Chico, California, needs housing. The booming city of just over 100,000 issues just a few hundred building permits every year, and it’s rare to see more than a few dozen homes on the market at any given time. Housing costs have risen by double digits since 2018, and homelessness has spiked.

A new development on the outskirts of town, however, promises almost 3,000 new homes:  single-family buildings, multifamily apartments, and “residential cottages,” plus a dense and walkable commercial district. Containing hundreds of acres of open meadows, oak forests, streams, and trails, it was designed with the belief that “places for people to live and work can exist in harmony with nature” — the very reason many people moved to Northern California in the first place.

There’s just one problem: Four years ago, a wildfire ignited in the Sierra Nevada foothills that shadow the meadow where the development will lie. The Camp Fire incinerated thousands of buildings, killed 85 people, and roared down the hills toward Chico. It stopped right in the middle of the meadow. Another wildfire almost reached the meadow ten years earlier, and another one a few years before that.

For two years, Chico’s leaders have been debating whether or not to let the housing development, which is called Valley’s Edge, move forward. On one side are the developer and a number of civic organizations, who claim the development will help grow the city’s economy and alleviate a dire housing crisis. On the other are a group of conservationists and anti-development advocates who say the risk of wildfire in the area is too great, and that new housing should be built elsewhere. It will be up to the Chico city council to decide between the two sides.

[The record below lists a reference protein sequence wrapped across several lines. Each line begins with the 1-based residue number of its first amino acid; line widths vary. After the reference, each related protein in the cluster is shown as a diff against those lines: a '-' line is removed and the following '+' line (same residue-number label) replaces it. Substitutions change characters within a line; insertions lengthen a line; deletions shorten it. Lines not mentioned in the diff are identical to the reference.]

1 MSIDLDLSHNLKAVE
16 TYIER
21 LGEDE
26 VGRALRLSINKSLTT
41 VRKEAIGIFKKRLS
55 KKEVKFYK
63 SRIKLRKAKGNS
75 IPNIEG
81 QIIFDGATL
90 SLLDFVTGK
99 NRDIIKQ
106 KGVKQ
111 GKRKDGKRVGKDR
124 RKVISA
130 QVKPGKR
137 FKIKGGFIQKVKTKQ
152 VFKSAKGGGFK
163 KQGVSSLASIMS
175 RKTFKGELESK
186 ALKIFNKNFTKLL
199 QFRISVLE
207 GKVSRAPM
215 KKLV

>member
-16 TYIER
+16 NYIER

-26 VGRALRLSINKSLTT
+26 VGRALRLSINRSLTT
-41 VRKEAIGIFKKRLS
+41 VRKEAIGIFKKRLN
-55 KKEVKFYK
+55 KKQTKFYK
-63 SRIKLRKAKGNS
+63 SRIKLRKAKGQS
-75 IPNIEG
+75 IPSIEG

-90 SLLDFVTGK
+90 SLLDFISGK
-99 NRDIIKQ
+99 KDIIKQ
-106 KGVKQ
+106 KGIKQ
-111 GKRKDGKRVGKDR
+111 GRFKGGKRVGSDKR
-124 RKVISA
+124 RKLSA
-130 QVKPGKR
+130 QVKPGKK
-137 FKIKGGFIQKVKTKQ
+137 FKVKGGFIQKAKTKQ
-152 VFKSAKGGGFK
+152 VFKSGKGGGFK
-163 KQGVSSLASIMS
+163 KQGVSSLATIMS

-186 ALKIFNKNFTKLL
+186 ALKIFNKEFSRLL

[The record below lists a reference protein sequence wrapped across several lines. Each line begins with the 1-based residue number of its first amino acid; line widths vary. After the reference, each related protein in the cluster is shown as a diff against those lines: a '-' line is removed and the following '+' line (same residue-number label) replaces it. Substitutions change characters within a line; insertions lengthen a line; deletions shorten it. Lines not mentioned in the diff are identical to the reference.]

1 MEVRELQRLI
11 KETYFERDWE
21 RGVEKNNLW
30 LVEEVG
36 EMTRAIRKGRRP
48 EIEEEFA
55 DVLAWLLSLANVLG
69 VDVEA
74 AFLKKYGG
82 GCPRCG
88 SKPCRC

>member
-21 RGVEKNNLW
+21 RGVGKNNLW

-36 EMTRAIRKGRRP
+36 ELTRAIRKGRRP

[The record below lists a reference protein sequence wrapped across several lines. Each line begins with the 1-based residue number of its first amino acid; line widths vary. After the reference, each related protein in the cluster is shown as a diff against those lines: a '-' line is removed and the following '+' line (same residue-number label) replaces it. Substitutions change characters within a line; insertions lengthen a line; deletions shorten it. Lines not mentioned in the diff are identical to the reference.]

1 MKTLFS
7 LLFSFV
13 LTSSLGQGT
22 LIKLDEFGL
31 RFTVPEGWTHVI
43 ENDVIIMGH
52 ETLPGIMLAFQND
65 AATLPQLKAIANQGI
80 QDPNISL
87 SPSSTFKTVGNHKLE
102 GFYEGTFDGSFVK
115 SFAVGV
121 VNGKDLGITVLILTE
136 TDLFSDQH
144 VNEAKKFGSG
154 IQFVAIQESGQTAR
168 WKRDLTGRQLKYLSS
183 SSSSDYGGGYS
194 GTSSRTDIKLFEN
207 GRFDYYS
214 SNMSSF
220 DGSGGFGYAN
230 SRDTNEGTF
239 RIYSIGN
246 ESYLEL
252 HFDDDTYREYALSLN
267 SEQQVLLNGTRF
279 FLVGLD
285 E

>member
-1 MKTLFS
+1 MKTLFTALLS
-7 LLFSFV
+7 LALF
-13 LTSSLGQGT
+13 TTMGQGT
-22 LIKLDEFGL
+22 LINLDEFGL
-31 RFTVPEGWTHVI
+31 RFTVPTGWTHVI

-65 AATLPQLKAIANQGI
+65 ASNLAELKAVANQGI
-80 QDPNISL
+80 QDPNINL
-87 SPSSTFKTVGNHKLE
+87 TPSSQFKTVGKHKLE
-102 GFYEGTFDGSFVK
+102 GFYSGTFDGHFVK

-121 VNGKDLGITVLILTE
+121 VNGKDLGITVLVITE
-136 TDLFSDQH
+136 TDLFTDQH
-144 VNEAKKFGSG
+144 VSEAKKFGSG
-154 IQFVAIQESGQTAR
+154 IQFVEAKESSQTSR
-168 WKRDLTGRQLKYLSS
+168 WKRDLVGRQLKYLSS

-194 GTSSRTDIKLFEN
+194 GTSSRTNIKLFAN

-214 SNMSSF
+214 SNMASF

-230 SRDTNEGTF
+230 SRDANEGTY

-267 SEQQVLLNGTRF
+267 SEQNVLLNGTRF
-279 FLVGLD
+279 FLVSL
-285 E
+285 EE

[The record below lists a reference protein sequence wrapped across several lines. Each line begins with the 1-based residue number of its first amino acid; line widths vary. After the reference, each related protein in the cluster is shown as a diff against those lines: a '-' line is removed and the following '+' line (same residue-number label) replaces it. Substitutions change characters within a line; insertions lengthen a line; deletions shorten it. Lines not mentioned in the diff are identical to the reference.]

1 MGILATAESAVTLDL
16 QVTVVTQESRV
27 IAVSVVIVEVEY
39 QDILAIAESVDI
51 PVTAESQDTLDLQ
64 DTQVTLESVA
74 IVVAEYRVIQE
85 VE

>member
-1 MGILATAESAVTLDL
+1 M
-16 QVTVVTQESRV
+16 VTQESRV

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The wildfires that have raged across the U.S. West over the past decade have exposed new dangers in the area known as the wildland-urban interface, or WUI, the vulnerable territory that sits between developed residential areas and dense, flammable forests. These areas have long been considered some of the most desirable places to build, since they offer natural beauty and distance from urban congestion, plus land that is cheap relative to cities like San Francisco and Los Angeles. But they are also the most vulnerable to wildfire.

City governments across the region are wrestling with questions about whether and how to shift new housing development away from these areas. At the same time, opponents of development are using fire risk as a justification to cancel even projects that are designed to be resilient to fire.

Bill Brouhard, the real estate developer behind Valley’s Edge, has been working on the project for more than 15 years, even before wildfires became a major political issue in Northern California. But even during the Camp Fire, as he watched flames race to the site, he didn’t waver in his resolve to get it done.

“I was out there standing at the edge with residents as the area was burning,” he told Grist. When Brouhard imagined the wildfire racing toward his finished subdivision, he envisioned a series of firebreaks stopping the blaze in its tracks before it reached any homes. “The condition that was happening would be a mile away from the homes, and they wouldn’t be threatened,” he said.